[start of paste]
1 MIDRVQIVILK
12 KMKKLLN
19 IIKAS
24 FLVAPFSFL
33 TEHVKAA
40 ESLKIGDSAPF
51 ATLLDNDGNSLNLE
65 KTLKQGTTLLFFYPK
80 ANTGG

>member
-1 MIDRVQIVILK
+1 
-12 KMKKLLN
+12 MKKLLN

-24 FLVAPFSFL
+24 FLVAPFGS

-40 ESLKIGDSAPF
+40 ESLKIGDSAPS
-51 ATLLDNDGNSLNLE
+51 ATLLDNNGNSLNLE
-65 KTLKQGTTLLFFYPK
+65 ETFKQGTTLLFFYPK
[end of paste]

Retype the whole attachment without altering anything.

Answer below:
1 MIDRVQIVILK
12 KMKKLLN
19 IIKAS
24 FLVAPFSFL
33 TEHVKAA
40 ESLKIGDSAPF
51 ATLLDNDGNSLNLE
65 KTLKQGTTLLFFYPK
80 ANTGG

>member
-1 MIDRVQIVILK
+1 
-12 KMKKLLN
+12 MKKLLN

-24 FLVAPFSFL
+24 FLVAPFGS

-40 ESLKIGDSAPF
+40 ESLKIGDSAPS
-51 ATLLDNDGNSLNLE
+51 ATLLDNNGNSLNLE
-65 KTLKQGTTLLFFYPK
+65 ETFKQGTTLLFFYPK